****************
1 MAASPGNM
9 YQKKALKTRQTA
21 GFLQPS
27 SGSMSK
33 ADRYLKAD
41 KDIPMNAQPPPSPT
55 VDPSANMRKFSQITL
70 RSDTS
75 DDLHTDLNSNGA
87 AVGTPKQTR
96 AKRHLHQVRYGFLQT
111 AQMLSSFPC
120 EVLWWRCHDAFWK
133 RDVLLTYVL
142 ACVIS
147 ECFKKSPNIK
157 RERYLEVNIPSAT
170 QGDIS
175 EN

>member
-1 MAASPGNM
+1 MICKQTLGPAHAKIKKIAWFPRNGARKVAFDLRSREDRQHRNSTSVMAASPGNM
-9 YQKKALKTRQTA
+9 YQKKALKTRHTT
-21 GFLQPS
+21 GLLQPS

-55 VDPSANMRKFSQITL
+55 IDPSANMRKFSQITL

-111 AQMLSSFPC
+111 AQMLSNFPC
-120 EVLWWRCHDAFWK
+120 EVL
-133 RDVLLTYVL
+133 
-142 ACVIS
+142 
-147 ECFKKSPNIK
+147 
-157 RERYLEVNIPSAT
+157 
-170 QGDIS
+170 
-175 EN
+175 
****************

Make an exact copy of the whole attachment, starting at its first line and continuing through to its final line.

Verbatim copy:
1 MAASPGNM
9 YQKKALKTRQTA
21 GFLQPS
27 SGSMSK
33 ADRYLKAD
41 KDIPMNAQPPPSPT
55 VDPSANMRKFSQITL
70 RSDTS
75 DDLHTDLNSNGA
87 AVGTPKQTR
96 AKRHLHQVRYGFLQT
111 AQMLSSFPC
120 EVLWWRCHDAFWK
133 RDVLLTYVL
142 ACVIS
147 ECFKKSPNIK
157 RERYLEVNIPSAT
170 QGDIS
175 EN

>member
-1 MAASPGNM
+1 MICKQTLGPAHAKIKKIAWFPRNGARKVAFDLRSREDRQHRNSTSVMAASPGNM
-9 YQKKALKTRQTA
+9 YQKKALKTRHTT
-21 GFLQPS
+21 GLLQPS

-55 VDPSANMRKFSQITL
+55 IDPSANMRKFSQITL

-111 AQMLSSFPC
+111 AQMLSNFPC
-120 EVLWWRCHDAFWK
+120 EVL
-133 RDVLLTYVL
+133 
-142 ACVIS
+142 
-147 ECFKKSPNIK
+147 
-157 RERYLEVNIPSAT
+157 
-170 QGDIS
+170 
-175 EN
+175 